「天の都」 (Ten no Miyako)
Curiously, episode 01 of Tales of Zestiria the X starts more or less where episode 00 left off, which makes one wonder why they couldn’t have started the numbering at 01 like sensible people. I suppose this is for the benefit of game players, for whom the episode 00 material is, from what I can gather, new and not in the game, and therefore ‘prologue’. For the rest of us, though, what we have this week is perfectly fine as an episode 02, and probably should not be viewed independent of the previous episode. It won’t be impossible to follow along, probably, but it’d help to know why people are moping and stumbling about in the dark. So, for those of you who are just browsing anime selections and are only just joining us now for and introduction on Tales of Zestiria, hi! This show actually started last week. You need to go back a bit.
For our purposes, I’m going to treat Celestial Capital as an episode 02, for like many episode 02s it steps back a bit, away from the demon assassins and magical weather and dragons, to do a few introductions. Much needed introductions, from the look of it, for I assume the conspicuously accessorised Sorey (Kimura Ryouhei) is supposed to be the protagonist, and his bosom buddy Mikleo (Osaka Ryota) looks important too, judging by the OP/ED. Funnily enough, starting at the episode 00 that we had actually makes me question whether I would actually welcome switching the focus of the story onto these two young men. Frankly speaking, so far they look to be the least interesting of all that Tales of Zestiria has shown us thus far. Sure, exploring the ruins was fun enough (this is the kind of section that would have had random encounters in the game, I’m sure, from which were mercifully spared), but that’s owing less to the characters doing it and more to their holiday destination, which may have been no Castle in the Sky Laputa but is close enough for my approval. I can’t say I really cared as much for their banter or for their Sunday school lesson. It doesn’t help that, for those who’ve played enough JRPGs, Sorey’s introduction is about as generic as they come. Nosy adolescents are forbidden from doing a certain thing by crusty old people. They do it anyway—surprise! Oh no, stuff happens. So I guess in this allegory, the lightning represents… teenage pregnancy. Don’t think about that too much.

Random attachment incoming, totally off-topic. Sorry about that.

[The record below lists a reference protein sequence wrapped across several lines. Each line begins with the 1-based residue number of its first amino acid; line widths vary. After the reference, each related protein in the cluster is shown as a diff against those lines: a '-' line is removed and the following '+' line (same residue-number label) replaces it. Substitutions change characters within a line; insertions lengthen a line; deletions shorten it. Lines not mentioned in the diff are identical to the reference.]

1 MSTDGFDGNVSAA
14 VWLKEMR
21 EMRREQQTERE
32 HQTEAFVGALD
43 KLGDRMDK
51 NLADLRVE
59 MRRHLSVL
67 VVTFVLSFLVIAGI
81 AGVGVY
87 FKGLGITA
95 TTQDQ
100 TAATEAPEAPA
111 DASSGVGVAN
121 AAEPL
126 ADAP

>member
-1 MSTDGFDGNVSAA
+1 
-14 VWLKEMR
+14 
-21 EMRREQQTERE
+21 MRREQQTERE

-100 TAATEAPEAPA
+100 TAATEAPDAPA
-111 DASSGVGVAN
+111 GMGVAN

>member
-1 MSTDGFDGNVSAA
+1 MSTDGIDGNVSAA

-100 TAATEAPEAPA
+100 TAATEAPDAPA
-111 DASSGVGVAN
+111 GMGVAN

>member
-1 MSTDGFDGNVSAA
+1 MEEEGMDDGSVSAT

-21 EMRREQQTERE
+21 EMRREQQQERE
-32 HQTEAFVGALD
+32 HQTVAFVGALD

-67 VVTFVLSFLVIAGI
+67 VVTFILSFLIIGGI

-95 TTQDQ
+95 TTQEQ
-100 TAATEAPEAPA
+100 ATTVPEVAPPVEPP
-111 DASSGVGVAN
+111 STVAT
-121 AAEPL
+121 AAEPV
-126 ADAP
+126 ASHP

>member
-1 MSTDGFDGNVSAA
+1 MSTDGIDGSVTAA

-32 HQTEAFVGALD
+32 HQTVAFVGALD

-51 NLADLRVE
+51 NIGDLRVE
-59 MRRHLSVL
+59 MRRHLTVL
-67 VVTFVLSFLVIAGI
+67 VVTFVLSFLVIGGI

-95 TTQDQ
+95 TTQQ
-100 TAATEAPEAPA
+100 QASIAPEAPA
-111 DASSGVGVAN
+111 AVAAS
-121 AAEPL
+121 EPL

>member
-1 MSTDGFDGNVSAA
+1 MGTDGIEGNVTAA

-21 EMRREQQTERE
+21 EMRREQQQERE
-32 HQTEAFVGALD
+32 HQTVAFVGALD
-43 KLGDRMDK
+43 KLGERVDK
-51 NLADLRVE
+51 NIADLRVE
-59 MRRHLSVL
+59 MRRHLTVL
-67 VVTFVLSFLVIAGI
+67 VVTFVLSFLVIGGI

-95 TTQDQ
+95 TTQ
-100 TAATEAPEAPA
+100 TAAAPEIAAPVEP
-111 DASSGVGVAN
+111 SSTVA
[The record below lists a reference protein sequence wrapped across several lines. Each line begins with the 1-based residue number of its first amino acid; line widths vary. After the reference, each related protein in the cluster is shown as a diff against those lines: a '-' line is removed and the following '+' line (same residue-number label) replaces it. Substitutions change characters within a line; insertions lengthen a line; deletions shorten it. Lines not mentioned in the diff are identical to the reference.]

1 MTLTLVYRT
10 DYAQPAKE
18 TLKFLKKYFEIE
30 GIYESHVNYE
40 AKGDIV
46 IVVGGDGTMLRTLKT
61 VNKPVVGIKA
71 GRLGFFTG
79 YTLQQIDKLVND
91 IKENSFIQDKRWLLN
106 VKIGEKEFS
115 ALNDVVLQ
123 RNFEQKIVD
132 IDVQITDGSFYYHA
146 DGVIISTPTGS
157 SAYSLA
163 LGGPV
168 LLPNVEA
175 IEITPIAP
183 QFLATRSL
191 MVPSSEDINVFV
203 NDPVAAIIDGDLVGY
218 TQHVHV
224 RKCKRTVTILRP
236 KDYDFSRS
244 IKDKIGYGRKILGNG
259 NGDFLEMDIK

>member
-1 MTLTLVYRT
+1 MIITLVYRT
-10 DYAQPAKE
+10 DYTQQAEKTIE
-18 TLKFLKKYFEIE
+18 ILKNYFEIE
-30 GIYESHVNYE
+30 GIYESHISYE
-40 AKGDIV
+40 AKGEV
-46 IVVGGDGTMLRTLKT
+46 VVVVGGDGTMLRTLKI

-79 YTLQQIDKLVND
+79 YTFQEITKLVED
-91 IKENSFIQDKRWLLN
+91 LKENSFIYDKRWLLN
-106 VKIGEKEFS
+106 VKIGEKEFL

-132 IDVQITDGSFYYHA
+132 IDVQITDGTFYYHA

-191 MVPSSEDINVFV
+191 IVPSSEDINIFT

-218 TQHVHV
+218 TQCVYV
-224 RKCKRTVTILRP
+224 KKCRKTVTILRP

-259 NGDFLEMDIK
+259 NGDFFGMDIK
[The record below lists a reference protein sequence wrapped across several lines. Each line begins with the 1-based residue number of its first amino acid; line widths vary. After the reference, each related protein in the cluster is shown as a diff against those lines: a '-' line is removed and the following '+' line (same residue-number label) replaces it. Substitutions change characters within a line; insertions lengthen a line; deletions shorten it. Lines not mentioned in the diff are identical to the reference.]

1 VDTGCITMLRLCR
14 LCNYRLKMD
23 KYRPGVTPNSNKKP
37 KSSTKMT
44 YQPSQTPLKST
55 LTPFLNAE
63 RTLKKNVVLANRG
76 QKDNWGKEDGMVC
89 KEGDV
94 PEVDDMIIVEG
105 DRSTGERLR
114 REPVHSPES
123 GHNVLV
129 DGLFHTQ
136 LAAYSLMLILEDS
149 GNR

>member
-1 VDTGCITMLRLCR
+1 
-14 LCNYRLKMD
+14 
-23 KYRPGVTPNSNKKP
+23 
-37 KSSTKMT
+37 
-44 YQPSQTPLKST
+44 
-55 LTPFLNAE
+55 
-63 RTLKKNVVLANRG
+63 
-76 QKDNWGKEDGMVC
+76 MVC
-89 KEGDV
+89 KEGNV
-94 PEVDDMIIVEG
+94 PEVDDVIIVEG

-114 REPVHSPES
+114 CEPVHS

The thing is, Alisha, when put side by side with the Sorey as she is in this episode, is the more interesting character simply because she’s had more stuff happen to her. Sure, she’s not the most fleshed out individual or anything (it’s only been one episode, after all) but at least we’ve seen her with goals and responsibilities and a central role in various events. Plus, all her friends are dead, which makes her seem more protagonist-like. But instead, in this episode, it feels like she doesn’t do all that much except for scream and fall. She gets a lot of screaming and falling, sure, but it would be nice to have seen a bit more agency here. It’d be a shame if her most significant role as Princess Alisha of Alderaan was to petition the Jedi for aid. I hope she doesn’t fall back into mostly playing damsel in distress; it’d be a shame if we so hardly know her and her character already has to devolve.
Well, we know from the OP/ED that she at least becomes a party member, which is something. And even with a somewhat generic start, there’s a lot that Tales of Zestiria can unfold into—if anything, these two episodes have laid out a lot of groundwork for a solid foundation from which it can go forward. And, at the very least, Tales of Zestiria continues to look pretty good. I won’t deny that the potential in this series. Fans of the game probably don’t need me to tell them that, but even anime-only viewers may have much to enjoy here. There’s a definite lack of swords-and-sorcery fantasy in this anime season, so Tales of Zestiria is definitely promising enough to hold on to for now.
ED: 「calling」 by fhána